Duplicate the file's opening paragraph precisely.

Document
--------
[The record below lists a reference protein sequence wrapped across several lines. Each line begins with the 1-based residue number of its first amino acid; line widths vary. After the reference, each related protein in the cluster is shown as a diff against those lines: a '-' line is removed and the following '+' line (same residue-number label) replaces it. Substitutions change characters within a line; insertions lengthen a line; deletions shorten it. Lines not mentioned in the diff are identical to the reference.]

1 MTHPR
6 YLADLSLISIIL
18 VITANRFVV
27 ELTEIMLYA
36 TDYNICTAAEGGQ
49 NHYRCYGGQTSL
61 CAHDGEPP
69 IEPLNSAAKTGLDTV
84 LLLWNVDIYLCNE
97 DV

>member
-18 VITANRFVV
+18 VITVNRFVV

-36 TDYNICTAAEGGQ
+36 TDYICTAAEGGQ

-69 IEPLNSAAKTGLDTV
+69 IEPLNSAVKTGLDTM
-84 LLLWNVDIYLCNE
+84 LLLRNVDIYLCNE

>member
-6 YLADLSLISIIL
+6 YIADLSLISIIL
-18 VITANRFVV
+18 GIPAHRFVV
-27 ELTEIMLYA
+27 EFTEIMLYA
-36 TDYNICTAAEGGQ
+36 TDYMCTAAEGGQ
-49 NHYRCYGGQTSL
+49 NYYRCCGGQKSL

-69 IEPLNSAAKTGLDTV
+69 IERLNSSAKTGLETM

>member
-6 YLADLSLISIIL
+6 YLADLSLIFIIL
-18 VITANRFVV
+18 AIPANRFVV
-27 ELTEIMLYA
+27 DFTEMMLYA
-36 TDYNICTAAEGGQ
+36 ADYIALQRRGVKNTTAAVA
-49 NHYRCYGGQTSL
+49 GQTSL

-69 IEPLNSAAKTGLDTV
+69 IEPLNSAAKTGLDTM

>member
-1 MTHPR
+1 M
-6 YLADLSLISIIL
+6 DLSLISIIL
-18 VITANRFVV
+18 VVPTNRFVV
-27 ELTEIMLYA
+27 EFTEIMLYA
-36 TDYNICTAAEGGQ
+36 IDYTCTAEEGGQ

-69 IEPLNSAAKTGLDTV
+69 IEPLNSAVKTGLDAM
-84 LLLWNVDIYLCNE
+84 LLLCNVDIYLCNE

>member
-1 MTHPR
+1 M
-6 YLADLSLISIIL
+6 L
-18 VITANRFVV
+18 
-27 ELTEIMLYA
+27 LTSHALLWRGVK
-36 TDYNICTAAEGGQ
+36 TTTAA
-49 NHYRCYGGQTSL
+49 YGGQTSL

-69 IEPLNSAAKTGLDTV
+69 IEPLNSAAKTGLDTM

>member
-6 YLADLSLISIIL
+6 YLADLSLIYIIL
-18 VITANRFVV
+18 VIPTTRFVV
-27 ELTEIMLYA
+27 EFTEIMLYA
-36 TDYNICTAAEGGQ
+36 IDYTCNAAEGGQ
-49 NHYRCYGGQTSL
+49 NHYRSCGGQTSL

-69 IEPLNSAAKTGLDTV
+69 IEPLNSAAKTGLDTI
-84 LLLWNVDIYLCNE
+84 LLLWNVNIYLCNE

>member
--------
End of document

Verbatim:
[The record below lists a reference protein sequence wrapped across several lines. Each line begins with the 1-based residue number of its first amino acid; line widths vary. After the reference, each related protein in the cluster is shown as a diff against those lines: a '-' line is removed and the following '+' line (same residue-number label) replaces it. Substitutions change characters within a line; insertions lengthen a line; deletions shorten it. Lines not mentioned in the diff are identical to the reference.]